Storey sheriff not required to tote a gun | NevadaAppeal.com

Storey sheriff not required to tote a gun

by Susie Vasquez, Appeal Staff Writer

Storey County Sheriff Pat Whitten does not have the special certification needed to use a gun in the line of duty, an issue that surfaced at this week’s county commissioner’s meeting.

“I remember his promise to comply, right after his election,” said Storey County resident Jaunita Cox. “He hasn’t done that and I demand he be investigated for malfeasance of office and oath of office violations.”

Whitten, who is running for sheriff this year, said he is an administrator, not a police officer.

“I’ve never hidden my lack of POST certification and I find this type of dirty politics disgusting and reprehensible,” he said. “I welcome any comments.”

According to a statement issued by the Storey County District Attorney’s Office this week, Whitten is qualified to act as the administrator of the Storey County Sheriff’s Office.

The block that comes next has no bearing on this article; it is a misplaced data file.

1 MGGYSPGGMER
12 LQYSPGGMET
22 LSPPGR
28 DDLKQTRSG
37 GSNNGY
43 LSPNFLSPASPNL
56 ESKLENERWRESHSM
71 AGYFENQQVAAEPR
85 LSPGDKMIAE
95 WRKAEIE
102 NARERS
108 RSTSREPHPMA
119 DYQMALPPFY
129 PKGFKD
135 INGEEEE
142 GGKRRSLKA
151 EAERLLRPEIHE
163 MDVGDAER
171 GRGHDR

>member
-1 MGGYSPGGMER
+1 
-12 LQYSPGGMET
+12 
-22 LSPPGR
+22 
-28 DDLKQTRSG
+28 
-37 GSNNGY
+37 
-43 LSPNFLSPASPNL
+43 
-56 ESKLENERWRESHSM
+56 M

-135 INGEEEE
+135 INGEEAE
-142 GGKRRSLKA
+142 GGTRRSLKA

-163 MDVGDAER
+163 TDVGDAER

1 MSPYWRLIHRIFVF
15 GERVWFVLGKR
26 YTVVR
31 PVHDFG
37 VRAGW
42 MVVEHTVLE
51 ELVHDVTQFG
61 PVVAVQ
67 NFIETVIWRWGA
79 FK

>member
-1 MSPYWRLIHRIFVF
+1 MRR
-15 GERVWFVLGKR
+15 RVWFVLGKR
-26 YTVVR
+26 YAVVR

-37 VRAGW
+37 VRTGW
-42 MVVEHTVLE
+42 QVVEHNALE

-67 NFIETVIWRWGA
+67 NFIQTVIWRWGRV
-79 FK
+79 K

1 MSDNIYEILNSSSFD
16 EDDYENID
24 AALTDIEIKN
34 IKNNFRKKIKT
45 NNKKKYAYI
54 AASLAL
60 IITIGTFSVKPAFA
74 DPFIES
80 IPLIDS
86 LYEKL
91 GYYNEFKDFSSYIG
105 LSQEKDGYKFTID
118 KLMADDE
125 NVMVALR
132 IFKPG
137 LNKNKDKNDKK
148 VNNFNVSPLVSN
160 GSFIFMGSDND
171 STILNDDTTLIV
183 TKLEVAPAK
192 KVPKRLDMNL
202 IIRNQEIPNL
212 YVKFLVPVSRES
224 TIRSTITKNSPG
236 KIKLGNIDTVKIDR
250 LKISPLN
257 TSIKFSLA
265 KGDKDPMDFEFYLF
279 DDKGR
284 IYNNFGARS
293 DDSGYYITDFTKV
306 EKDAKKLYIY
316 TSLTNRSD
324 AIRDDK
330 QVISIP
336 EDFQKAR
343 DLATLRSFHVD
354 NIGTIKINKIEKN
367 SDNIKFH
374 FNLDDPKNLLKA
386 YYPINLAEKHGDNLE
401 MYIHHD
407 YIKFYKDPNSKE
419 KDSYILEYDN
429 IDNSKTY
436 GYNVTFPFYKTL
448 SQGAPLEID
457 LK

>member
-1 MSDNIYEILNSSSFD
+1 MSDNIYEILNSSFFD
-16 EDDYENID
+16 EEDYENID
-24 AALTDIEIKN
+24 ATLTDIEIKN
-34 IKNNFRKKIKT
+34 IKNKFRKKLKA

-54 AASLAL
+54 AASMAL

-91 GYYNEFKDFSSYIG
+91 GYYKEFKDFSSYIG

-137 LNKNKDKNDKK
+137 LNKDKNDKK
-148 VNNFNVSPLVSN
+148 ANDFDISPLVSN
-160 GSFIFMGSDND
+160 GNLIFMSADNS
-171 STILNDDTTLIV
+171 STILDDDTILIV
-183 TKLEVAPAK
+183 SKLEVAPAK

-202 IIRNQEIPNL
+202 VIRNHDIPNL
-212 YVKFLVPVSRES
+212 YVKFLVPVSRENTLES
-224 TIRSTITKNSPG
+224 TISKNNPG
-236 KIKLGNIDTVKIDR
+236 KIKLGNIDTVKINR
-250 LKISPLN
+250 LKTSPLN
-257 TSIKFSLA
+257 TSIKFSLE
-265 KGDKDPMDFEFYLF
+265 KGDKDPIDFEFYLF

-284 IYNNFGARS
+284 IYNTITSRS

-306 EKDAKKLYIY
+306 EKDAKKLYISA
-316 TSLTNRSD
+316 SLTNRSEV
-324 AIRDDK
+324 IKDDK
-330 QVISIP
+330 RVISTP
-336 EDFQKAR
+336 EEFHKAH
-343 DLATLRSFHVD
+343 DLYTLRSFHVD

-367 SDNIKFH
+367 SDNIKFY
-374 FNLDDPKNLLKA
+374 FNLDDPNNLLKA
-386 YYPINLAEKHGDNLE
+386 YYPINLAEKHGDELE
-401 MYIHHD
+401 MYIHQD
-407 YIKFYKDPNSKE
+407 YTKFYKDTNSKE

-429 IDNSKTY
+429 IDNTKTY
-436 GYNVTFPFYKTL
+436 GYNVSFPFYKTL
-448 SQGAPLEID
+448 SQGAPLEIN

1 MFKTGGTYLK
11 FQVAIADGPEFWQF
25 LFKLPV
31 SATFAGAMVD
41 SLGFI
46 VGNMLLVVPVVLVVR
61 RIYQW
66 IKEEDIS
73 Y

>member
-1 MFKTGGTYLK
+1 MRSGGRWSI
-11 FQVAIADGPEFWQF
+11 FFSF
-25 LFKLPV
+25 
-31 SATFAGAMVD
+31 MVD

Nevada Revised Statutes don’t outline any qualifications for the office, saying only that a county sheriff has the powers of a peace officer.

According to Statute 289.550, peace officers must obtain certification within one year of hire. A person who doesn’t become certified within the statutory time cannot exercise the powers of a peace officer.

“A county sheriff may serve as an executive officer in the role of an administrator and supervisor of a law enforcement agency without exercising peace officer powers,” said a statement released by Virgil Bucchianeri, Storey County district attorney.